Wednesday, September 26, 2007

When the Levee Breaks

Plug it as best you can and keep going.

This is probably the best, and only advice I would have to give to an emerging scientist. This is also the most valuable lesson I have learned over the years from my various mentors. I don't think it was explicitly stated as such, and certainly not in the words of Led Zeppelin, but it was a strong message I got.

I did my Ph.D. in a fairly unusual situation. I was one of very very few students where I was, in a very postdoc-heavy environment. Some of the labs in Ph.D. place didn't had only postdocs and technicians. It was an intimidating environment in the beginning, especially when I was a mousy first-year. But what happened over they years is that I ended up having a plethora of mentors.

I learned how to do FACS from one postdoc, dissect mice from another, inject mice from yet another. I developed a deep respect for "bullshit detectors" and a strong seminar habit (which I really don't get enough of here), learned to ask "Why?" instead of "How?". I learned to think ahead, to plan for figures, to never run out of mice. I learned how to deflect tantrums, how to stand up for myself, how to speak at conferences, all from my Ph.D. advisor and various postdoc mentors. I didn't really have any interaction with student peers, didn't have a student milieu, but it turned out to be a phenomenal experience overall.

Not that it was all happy days and everybody being helpful. But when times were hard and feelings were hurt, the people I really admire kept going. They put their heads down, ignored their feelings of being neglected by the boss, ignored ridicule from other lab members (yes, ridicule) and kept working, and working smart. That's the best thing to do- let the work speak for itself. Don't let yourself drown when the levees break. Swim.

Some of the nicest people were the most useless as mentors and some of the most seemingly curmudgeonly the best mentors. The hard lessons are not learned easily. The mentors I have the most respect for now, in retrospect, are those who told it like it was. Directness can be unpalatable, but it is the only way to clarity, scientific and otherwise.

Another thing I feel strongly about is that you have to pass mentoring on. If you have been treated well, you have to treat people well. If you have not, you have to be extra vigilant not to take it out on people who you will be mentoring. Everyone starts somewhere and impatience is absolutely incompatible with mentoring. This may be seem obvious, yet it is surprisingly easy to forget.

Its easy to resent time taken away from experiments, its easy to be annoyed by constant interruptions, I certainly am. That doesn't mean that one should indulge that annoyance.

So as a mentor, I want to be direct, firm, hopefully gentle, accessible. But most of all, I would like to be constructively critical, and pass on the importance of a bullshit detector. Let's see.

Tuesday, September 25, 2007

Communication Breakdown

I'm having some writer's block, partly because I have resolved not to complain and partly because the postdoc work curve is on the upswing. Up up towards the ceiling, a good thing overall except for the constant ambivalence towards said work.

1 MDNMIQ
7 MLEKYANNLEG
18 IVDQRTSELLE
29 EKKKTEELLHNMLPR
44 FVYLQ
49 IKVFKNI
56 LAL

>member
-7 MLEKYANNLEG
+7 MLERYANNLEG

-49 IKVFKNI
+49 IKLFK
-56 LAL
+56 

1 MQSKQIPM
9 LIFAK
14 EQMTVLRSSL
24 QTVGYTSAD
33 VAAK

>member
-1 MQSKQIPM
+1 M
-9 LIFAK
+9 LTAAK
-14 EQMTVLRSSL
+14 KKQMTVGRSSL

Anyway, to make this more fun, October is Led Zeppelin song titles month. I'm going post with Led Zeppelin song titles and incorporate the title into the post. It should serve to repair the communication breakdown (see?) of this past month. Oh, and did I mention that the posts will continue to be about postdoc-ing and Immunology? Let's see how it goes-I see vistas opening up. No quarter, Over the hills and far away, Rambling on, the Battle of Evermore... If you have a song you'd like to challenge me with, go ahead, leave me a comment.

So the major work upswing has been because my boss and I have somehow resolved a major communication breakdown. I have been miserable here because I have been feeling underappreciated and fundamentally not respected. By my boss. Also, said boss has also been dismissive of my ideas and has not been receptive to me branching off on my own or following my instinctive interests, which are in infectious diseases and has been pushing me to work on boss's own interests, which are classical and molecular.

Suddenly boss is listening to me. And seems ok with, even very mildly encouraging of my pursuing something at the juncture of infectious disease and classical immunology. Not too much improvement in the overt respect and appreciation department, but that may be a function of temperament. I am flabbergasted, and thrilled! It's a little sad what I consider an improvement, given the aforementioned lack or R&A. But I'll take anything!

What caused this? Is it because I stood up for myself? Mildly and politely, but I did. Is it because I was direct and stated (repeatedly) that while all the classical stuff was all very well but since it is the boss's thing I couldn't possibly take it with me to start my own lab (if and when)? Because I said that I was interested in this and would like to take it with me? Because what I am suggesting will be a hot thing to put in grants? Because the boss is happier with life and therefore finds it easier to interact with us?

A combination of these I think, with grants and mood probably higher on the list than the rest. Food for thought, complaining does not achieve much, communicating does. Hm.


Thursday, September 13, 2007

The Rights of Native Indigenous Peoples

The UN just passed a non-binding declaration supporting the rights of native indigenous peoples. 143 members of the general assembly voted for it, 11 abstained and 4 voted against: USA, Australia, Canada and New Zealand.